Conferences have a way of doing this to me. They suck you in with thousands of great ideas and inspirational thoughts and then spit you out to sort through them all. blah.
So now I am doing the sorting through, processing and thinking about. I spent two full days last week at Catalyst, a conference geared for church leaders, pastors and directors of non-profits— none of which entirely define me, but all which deeply affect me.
Perhaps the best part of the conference was that these people- these pastors, authors, media analysts, creative visionaries, artists and non-profit directors believe that there is hope for this next generation. They believe that the church has to change. And that excites me.
Hope for Change
I have been in the church for most of my life, but I have probably struggled more in the past year to fit in at a church. I sometimes wonder where is there room for a left-leaning, creative, passionate follower of Christ who wants to engage in dialogue not doctrine, and whole-heartily believes that we should spend more time loving people for who they are than lecturing them about right from wrong.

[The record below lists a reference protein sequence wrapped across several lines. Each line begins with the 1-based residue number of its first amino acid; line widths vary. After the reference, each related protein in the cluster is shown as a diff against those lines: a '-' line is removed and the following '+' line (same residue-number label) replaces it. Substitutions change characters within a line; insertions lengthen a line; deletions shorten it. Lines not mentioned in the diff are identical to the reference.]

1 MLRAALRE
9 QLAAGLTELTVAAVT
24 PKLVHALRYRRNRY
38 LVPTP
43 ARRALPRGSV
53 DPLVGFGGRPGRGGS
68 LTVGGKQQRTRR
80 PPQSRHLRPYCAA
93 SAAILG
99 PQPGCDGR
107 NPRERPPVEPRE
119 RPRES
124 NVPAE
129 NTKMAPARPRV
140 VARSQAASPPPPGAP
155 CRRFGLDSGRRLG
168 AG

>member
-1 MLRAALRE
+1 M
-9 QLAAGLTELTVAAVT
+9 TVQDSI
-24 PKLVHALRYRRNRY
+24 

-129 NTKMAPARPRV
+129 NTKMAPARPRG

I confess: I know that I am young and I have a lot to learn, but I am seeking to understand and live like this man named Jesus. I am trying to make sense of this radical, subversive man who honored and acknowledged women in a culture where they lived as second-class citizens, who sough out and actually chose to spend time with the tax collectors, the sick and the marginalized. Jesus’ harshest judgments and warnings were for us; for me, the Pharisees, the church goers. What does that mean for me? For you? For the church?
Called to Love
I believe somewhere we have inadvertently taken authority to be the judge of people and society. I can’t remember where I read or heard this (so forgive me for not giving credit where credit is due) but it went something like this: God’s job is to judge, the Holy Spirit convicts and we are called to love. That’s it.